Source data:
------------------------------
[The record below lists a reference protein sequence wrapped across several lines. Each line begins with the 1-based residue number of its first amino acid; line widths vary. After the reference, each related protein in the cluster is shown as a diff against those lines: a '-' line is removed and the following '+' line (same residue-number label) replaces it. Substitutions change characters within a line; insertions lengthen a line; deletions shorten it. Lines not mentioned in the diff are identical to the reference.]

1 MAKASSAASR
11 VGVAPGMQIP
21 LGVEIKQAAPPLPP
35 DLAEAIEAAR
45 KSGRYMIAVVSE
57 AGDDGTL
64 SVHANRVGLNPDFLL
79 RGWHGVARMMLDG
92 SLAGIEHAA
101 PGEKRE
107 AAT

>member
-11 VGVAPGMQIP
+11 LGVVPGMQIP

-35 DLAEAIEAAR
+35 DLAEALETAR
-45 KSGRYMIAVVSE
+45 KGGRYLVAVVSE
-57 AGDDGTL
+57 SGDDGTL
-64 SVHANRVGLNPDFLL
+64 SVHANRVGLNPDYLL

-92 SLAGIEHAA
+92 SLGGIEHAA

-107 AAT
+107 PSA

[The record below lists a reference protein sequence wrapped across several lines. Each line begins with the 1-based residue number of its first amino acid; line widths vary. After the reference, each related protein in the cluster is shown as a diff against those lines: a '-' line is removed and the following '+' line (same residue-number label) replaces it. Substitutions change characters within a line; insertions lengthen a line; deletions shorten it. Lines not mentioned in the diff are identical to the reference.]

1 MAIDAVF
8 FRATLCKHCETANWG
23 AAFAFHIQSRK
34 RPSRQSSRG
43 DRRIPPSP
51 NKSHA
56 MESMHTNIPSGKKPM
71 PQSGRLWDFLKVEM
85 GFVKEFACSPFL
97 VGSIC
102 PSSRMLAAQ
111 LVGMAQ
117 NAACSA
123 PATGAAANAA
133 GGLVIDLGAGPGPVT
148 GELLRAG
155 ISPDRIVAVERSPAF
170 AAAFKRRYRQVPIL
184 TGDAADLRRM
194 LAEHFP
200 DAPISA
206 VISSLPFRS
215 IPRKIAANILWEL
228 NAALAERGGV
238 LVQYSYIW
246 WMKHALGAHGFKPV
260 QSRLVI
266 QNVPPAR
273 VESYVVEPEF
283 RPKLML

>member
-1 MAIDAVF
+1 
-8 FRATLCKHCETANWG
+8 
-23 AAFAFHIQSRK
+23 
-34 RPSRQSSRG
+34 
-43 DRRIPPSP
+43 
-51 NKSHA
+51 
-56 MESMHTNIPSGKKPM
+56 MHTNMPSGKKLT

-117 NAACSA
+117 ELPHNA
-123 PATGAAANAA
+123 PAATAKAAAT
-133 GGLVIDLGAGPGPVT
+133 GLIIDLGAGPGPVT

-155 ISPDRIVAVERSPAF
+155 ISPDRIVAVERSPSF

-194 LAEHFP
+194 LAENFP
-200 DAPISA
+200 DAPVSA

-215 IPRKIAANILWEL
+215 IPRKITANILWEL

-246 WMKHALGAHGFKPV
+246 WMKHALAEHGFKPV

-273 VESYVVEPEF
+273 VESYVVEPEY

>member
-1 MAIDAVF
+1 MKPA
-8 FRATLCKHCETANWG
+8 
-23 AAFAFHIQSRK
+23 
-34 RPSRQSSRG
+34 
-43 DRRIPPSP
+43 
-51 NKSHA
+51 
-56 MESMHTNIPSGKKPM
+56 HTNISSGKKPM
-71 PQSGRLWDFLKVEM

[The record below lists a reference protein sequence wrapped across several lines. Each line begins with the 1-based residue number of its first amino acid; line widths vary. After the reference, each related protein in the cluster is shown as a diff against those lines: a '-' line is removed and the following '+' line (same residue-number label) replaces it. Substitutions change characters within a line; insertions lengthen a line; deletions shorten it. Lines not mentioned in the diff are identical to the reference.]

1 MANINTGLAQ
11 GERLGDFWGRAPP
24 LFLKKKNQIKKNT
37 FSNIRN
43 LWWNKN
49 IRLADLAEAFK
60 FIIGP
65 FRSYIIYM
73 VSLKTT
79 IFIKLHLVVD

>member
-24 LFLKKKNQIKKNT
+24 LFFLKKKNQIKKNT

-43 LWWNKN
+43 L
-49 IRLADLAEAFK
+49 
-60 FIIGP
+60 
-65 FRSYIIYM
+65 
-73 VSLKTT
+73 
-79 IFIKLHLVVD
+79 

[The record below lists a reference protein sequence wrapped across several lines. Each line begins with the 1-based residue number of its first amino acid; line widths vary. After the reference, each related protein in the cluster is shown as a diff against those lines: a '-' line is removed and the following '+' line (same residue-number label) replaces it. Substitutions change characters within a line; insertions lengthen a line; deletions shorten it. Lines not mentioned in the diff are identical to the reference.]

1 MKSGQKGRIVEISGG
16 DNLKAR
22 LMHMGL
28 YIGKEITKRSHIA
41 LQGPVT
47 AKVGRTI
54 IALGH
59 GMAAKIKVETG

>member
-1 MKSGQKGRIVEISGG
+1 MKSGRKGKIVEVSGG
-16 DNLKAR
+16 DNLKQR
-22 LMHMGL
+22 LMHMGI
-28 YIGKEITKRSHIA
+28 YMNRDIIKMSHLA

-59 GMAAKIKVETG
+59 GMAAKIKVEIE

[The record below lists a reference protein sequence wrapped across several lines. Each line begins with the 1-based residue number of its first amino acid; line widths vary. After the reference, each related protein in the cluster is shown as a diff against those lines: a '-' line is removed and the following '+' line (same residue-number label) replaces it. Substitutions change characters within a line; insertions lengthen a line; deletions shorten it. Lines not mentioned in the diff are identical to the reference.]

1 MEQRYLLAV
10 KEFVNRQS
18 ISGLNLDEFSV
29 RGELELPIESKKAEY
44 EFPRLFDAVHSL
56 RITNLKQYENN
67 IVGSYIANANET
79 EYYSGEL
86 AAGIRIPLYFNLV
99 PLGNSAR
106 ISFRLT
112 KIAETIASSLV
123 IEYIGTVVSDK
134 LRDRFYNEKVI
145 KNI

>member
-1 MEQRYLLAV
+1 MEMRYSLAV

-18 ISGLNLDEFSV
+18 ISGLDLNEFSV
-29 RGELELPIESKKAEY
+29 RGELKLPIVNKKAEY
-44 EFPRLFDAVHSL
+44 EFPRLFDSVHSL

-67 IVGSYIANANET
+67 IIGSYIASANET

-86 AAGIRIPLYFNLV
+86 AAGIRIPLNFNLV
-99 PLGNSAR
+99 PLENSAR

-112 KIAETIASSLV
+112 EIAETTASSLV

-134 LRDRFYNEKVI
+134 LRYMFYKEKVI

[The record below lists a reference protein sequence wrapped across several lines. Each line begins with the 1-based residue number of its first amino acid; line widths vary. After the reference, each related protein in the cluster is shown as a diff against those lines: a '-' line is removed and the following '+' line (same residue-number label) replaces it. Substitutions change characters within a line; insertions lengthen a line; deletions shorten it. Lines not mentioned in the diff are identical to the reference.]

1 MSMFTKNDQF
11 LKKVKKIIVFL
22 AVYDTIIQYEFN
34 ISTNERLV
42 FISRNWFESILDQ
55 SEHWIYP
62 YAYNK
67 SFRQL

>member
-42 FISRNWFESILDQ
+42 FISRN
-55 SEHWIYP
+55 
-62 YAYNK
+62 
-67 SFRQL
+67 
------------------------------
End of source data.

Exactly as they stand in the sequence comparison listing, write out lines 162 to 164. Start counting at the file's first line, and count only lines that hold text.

79 EYYSGEL
86 AAGIRIPLYFNLV
99 PLGNSAR